Trying to get pregnant? Make sure you know the bottom line on baby-making—what you don't understand can affect your bub-to-be's health.
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“Start getting healthy even before you become pregnant,” advises Siobhan Dolan, M.D., M.P.H., medical adviser to the March of Dimes and professor of obstetrics and gynecology and women’s health at the Albert Einstein College of Medicine/Montefiore Medical Center in New York. (Already pregnant? Just do all these things as early as possible, and don’t worry.) On your must-do-first list: Begin taking a daily multivitamin with at least 400 micrograms of folic acid, a B vitamin that helps prevent neural tube defects, such as spina bifida; quit smoking, drinking alcohol and/or using recreational drugs.
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Schedule a pre-conception checkup, too. Have your doctor review your medications for pregnancy safety; ask your doctor to test you for sexually transmitted infections; make sure your immunizations are up to date; and have any infections or health problems properly treated.
Practical and emotional support can be crucial in helping you stay healthy and avoid prenatal anxiety and depression. Your circle could include your partner, family members, friends and coworkers, a childbirth instructor or your doctor or midwife.
Continuous support during labor has been shown to lower a mother’s need for pain medication and her risk for interventions, including Cesarean sections, and to lead to a more satisfying delivery. It’s important to have a sympathetic caregiver, but also to seek the support of family and friends. According to a recent study published in Clinical Psychological Science, getting lots of emotional support from your family while you’re expecting helps prevent postpartum depression (PPD).
“Choose someone who respects you and sees birth as a healthy process and not a disease,” says Raymond De Vries, Ph.D., a member of the Center for Bioethics and the Social Sciences at the University of Michigan Medical School and author of A Pleasing Birth (Temple University Press).
Your best choice is an OB-GYN or midwife with excellent credentials who also respects your opinions and choices. If your pregnancy is considered high-risk because you’re expecting multiples, you’ve experienced previous pregnancy or delivery complications, or you’ve been diagnosed with certain medical conditions, including diabetes, obesity or high blood pressure, it’s important that your primary-care caregiver have a collaborative relationship with a specialist in maternal fetal medicine.
During pregnancy, seemingly mild symptoms may signal something serious; signs include dizziness, fainting, shortness of breath, rapid heartbeat, nausea and vomiting, trouble walking, pain or burning during urination, blurry vision, pronounced swelling or decreased fetal activity for more than 24 hours.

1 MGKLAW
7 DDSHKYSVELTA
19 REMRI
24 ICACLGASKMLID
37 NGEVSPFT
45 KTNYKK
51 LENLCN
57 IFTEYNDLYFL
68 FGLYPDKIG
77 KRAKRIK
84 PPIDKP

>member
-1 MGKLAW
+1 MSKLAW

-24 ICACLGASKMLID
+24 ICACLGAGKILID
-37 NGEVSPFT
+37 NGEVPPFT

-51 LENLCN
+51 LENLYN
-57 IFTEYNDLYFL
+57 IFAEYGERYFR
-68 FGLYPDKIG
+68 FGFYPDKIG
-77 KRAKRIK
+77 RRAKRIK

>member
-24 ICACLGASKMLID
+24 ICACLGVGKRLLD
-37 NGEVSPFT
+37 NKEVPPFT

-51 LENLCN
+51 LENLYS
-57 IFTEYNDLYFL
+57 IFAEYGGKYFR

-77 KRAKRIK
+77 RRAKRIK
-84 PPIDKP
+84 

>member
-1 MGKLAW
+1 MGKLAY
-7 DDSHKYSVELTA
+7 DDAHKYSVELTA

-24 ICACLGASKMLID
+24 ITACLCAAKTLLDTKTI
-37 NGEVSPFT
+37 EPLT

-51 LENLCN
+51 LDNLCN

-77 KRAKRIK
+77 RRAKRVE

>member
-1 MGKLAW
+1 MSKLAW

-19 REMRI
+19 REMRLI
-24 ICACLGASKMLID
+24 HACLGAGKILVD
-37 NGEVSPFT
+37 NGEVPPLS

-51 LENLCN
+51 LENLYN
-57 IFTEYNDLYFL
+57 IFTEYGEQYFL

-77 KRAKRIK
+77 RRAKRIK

“About 1 in every 8 babies is born prematurely, so contact your care provider immediately if you have such symptoms as uterine cramping that gets stronger, gripping backache, leaking amniotic fluid and vaginal bleeding,” says Nancy Green, M.D., associate professor of clinical pediatrics, division of hematology, at Columbia University Center for Bioethics in New York.
Also get a flu shot and regular dental checkups (skip the X-rays, though); untreated gum infections have been linked to premature births. If you get sick, don’t take anything that hasn’t been OK’d by your doctor or midwife.
Pregnancy is the time to make every calorie count. Foods rich in essential nutrients such as protein, folate and iron will nourish you and your baby, and high-fiber foods can help prevent constipation. So can drinking plenty of water, which you also need to support your increased blood volume. Eating four or five mini-meals a day can help prevent heartburn and keep your blood-sugar levels steady and prevent binging.
Avoid foods that can be dangerous during pregnancy, including undercooked meats and cold cuts; raw seafood; raw or undercooked eggs; unpasteurized soft cheeses; and large fish, such as swordfish, which can contain high levels of mercury and other toxins. Also, limit your caffeine consumption to 200 milligrams daily, the equivalent of about 12 ounces of coffee.
According to the American College of Obstetricians and Gynecologists, pregnant women should exercise a minimum of 30 minutes a day, six or seven days a week, unless they have medical reasons not to do so. Regular stretching and exercise can relieve backaches, constipation and morning sickness. Plus, having a strong heart and lungs will help you get through your upcoming marathon: giving birth.